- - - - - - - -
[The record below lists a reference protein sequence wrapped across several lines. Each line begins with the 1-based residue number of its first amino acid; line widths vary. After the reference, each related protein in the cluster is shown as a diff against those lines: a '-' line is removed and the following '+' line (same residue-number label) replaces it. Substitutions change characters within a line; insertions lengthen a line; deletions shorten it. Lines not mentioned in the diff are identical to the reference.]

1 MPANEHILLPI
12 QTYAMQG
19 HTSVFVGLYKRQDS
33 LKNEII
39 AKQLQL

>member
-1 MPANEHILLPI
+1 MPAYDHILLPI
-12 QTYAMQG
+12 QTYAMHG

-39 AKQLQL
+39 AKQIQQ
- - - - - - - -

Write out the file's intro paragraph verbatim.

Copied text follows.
[The record below lists a reference protein sequence wrapped across several lines. Each line begins with the 1-based residue number of its first amino acid; line widths vary. After the reference, each related protein in the cluster is shown as a diff against those lines: a '-' line is removed and the following '+' line (same residue-number label) replaces it. Substitutions change characters within a line; insertions lengthen a line; deletions shorten it. Lines not mentioned in the diff are identical to the reference.]